Good morning. This is working theology.
In a world where information costs less than bullets, you can be sure to find warfare waged in words rather than weapons. The soldiers in this war aren’t dressed up in military fatigues. They wear Nike sweatpants and slippers. They’re me and you.
You can find a thousand examples of propaganda and conspiracy theories in history—some real, some not. A good, modern example of this is the Netflix film The Great Hack, the story of Cambridge Analytica and its influence on global politics. Orwell’s 1984 comes a little too close to the truth.
That’s just the thing I’ve been thinking about lately: the truth. What is it? Or perhaps where is it?
One comedian recently summarized the lifecycle of reality nowadays.
I’ve been watching friends, family, coworkers, and total strangers drop knowledge bombs on each other in link battles to shape “reality” for their readers. Surely you’ve seen these battles and likely taken part in them, lobbing truth grenades at your closest comrades. They go like this.
A: Here’s this interesting thing I found on the internet. [link]
B: Well, here’s a thing I found that contradicts that thing. [link]
A: Have you not seen this video? [link]
B: This tweet says it was staged. [link]
A: But what about these videos? [link]
B: Here’s a video that shows just the opposite though. [link]
A: No, no, I heard the context of that video is this. [link]
B: I guess we’ll never know the real truth.
Conversations like these get us nowhere.
This isn’t just happening between the average citizen or Twitter user either. Link battles and information warfare wages at the highest levels of society.
A few weeks ago I wrote about corona conversations and how deluded “facts” can be. Here’s the screenshot I posted from my Google News feed.
Just this week The New York Times posted an article called “The Pandemic Claims New Victims: Prestigious Medical Journals,” with this opening:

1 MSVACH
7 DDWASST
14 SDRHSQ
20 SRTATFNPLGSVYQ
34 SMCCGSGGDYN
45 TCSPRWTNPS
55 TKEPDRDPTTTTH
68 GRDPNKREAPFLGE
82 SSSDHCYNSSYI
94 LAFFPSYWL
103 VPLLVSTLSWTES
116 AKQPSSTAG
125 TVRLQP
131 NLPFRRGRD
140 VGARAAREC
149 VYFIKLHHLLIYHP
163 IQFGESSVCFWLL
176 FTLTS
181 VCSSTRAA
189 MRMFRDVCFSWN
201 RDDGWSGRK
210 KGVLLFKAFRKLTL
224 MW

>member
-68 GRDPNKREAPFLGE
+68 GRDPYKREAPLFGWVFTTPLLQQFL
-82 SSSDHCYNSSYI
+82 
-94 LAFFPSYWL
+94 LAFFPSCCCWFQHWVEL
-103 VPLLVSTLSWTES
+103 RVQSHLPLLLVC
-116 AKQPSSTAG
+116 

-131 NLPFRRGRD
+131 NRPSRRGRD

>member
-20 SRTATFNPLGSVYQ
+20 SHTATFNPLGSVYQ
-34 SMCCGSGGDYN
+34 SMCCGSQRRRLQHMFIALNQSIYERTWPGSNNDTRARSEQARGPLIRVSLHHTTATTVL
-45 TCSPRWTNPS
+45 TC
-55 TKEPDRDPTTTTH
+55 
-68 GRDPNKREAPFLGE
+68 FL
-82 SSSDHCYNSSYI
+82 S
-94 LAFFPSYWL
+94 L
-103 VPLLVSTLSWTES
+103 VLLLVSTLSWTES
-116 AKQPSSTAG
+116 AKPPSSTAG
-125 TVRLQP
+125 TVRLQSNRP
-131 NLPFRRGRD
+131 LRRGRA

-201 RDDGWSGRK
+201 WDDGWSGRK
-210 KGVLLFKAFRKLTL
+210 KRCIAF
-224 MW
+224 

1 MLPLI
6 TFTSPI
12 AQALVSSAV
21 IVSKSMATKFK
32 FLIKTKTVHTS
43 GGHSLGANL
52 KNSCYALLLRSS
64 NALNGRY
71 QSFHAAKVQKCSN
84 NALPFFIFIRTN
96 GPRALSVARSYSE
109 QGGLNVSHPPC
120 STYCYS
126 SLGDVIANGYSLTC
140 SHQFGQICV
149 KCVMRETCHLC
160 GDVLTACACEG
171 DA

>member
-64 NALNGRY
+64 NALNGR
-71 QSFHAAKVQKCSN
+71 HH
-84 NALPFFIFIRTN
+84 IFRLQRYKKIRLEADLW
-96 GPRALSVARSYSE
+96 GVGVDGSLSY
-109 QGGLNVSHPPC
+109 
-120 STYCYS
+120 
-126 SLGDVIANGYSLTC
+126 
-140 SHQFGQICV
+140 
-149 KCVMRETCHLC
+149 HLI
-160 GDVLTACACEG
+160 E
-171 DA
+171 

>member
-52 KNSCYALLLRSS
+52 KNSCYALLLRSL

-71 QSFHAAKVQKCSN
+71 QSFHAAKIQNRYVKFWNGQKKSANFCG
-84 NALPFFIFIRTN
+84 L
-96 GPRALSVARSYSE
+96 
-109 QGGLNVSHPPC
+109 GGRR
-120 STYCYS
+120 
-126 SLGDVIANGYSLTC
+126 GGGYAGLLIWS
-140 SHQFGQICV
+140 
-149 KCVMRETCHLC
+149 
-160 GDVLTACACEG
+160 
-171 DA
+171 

One study promised that popular blood-pressure drugs were safe for people infected with the coronavirus. Another paper warned that anti-malaria drugs endorsed by President Trump actually were dangerous to these patients.
The studies, published in the New England Journal of Medicine and The Lancet, were retracted shortly after publication, following an outcry from researchers who saw obvious flaws.
These are prestigious journals, mind you, and retractions like these are akin to anathema in the research community. For those interested on how this might happen, a podcast episode from the Cato Institute talks about the incentives researchers face when it comes to publishing new studies, and how those incentives can bias and distort their findings. As my dad always advised me when searching for the truth, “Follow the money.”
Another article in The Times this week from Paul Krugman also points out this information war in which we find ourselves, calling it “A Plague of Willful Ignorance.” In it, Krugman recounts a story from the early twentieth century about a disease ravaging the American South.
“However,” he writes, “for decades many Southern citizens and politicians refused to accept this diagnosis, declaring either that the epidemic was a fiction created by Northerners to insult the South or that the nutritional theory was an attack on Southern culture. And deaths from pellagra continued to climb.
It does, actually. We’re seeing cases of COVID-19 increase, riots destroying cities and lives, and relationships torn apart because of bad information. We must restore and honor the truth in our conversations. In some cases, it’s a matter of life and death.
Christians are supposed to be people devoted to the truth. But finding the truth is like work. It requires careful consideration, deep thought, contemplation, and real research.
Whether our conversations huddle around pandemics, politics, or people of color, I urge you to take the time to read the entire article you’re about to post on Twitter or to your comrades. Read the whole thing, and then read dissenting opinions, and then read about the author and the context of the piece. Use real, reputable sources. Dig into the meat of the arguments and the statistical methods used in their findings.
Unless you’re a professional virologist, constitutional researcher, historian, or climate scientist, the truth is a lot harder to come by, and it takes work to unearth the nuances and complexity of our modern world.
If we’re unwilling to read and think at this level, then the links we want to share should rather die with us. Perhaps in this truth pandemic, then, info distancing will help us live.
Thanks for reading.